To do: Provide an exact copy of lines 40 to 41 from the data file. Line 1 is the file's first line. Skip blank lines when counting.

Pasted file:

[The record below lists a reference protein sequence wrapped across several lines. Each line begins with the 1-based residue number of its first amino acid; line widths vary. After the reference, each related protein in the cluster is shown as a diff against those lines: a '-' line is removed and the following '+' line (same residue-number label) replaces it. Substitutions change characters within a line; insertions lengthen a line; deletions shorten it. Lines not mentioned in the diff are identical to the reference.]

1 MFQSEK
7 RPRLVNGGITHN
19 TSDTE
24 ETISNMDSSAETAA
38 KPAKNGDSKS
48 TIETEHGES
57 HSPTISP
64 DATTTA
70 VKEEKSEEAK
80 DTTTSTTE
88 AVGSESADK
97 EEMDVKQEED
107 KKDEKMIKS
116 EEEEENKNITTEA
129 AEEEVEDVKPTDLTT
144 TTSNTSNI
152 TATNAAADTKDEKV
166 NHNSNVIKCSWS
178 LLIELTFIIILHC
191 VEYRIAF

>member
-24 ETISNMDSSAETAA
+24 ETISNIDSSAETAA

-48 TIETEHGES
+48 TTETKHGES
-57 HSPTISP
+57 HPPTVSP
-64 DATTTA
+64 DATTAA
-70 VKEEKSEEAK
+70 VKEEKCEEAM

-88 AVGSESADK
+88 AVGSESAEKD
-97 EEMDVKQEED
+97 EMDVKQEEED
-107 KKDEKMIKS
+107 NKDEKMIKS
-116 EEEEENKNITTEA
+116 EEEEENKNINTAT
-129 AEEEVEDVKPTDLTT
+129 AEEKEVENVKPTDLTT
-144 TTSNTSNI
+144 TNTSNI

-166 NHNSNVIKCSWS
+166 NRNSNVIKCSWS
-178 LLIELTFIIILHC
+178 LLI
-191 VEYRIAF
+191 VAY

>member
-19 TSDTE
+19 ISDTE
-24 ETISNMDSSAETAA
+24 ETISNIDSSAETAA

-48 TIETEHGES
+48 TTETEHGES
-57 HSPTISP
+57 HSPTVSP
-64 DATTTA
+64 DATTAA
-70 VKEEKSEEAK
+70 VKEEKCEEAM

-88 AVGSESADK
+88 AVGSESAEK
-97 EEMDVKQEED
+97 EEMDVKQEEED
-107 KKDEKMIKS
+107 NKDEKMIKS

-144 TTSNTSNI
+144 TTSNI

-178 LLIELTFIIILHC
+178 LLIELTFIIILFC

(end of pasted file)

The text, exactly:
+116 EEEEENKNINTAT
-129 AEEEVEDVKPTDLTT